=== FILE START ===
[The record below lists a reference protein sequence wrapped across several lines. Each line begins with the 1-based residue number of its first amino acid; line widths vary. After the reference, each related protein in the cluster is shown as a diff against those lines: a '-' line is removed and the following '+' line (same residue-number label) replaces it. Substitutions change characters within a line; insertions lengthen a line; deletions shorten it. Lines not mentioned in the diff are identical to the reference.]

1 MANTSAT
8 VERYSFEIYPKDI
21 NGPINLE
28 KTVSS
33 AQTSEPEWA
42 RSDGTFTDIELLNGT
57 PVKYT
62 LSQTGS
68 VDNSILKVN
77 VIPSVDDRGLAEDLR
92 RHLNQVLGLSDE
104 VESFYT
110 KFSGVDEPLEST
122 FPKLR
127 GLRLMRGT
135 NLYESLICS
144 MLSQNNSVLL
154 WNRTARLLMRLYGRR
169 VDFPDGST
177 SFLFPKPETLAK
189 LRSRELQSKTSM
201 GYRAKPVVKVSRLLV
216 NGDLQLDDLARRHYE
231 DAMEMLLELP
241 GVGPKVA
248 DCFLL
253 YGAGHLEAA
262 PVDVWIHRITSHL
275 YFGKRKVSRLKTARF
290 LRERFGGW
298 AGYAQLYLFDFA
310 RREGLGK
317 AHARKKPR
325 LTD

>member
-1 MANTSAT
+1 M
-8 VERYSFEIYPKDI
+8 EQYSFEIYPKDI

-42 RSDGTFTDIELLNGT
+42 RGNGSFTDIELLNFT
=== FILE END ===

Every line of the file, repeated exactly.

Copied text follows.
[The record below lists a reference protein sequence wrapped across several lines. Each line begins with the 1-based residue number of its first amino acid; line widths vary. After the reference, each related protein in the cluster is shown as a diff against those lines: a '-' line is removed and the following '+' line (same residue-number label) replaces it. Substitutions change characters within a line; insertions lengthen a line; deletions shorten it. Lines not mentioned in the diff are identical to the reference.]

1 MANTSAT
8 VERYSFEIYPKDI
21 NGPINLE
28 KTVSS
33 AQTSEPEWA
42 RSDGTFTDIELLNGT
57 PVKYT
62 LSQTGS
68 VDNSILKVN
77 VIPSVDDRGLAEDLR
92 RHLNQVLGLSDE
104 VESFYT
110 KFSGVDEPLEST
122 FPKLR
127 GLRLMRGT
135 NLYESLICS
144 MLSQNNSVLL
154 WNRTARLLMRLYGRR
169 VDFPDGST
177 SFLFPKPETLAK
189 LRSRELQSKTSM
201 GYRAKPVVKVSRLLV
216 NGDLQLDDLARRHYE
231 DAMEMLLELP
241 GVGPKVA
248 DCFLL
253 YGAGHLEAA
262 PVDVWIHRITSHL
275 YFGKRKVSRLKTARF
290 LRERFGGW
298 AGYAQLYLFDFA
310 RREGLGK
317 AHARKKPR
325 LTD

>member
-1 MANTSAT
+1 M
-8 VERYSFEIYPKDI
+8 EQYSFEIYPKDI

-42 RSDGTFTDIELLNGT
+42 RGNGSFTDIELLNFT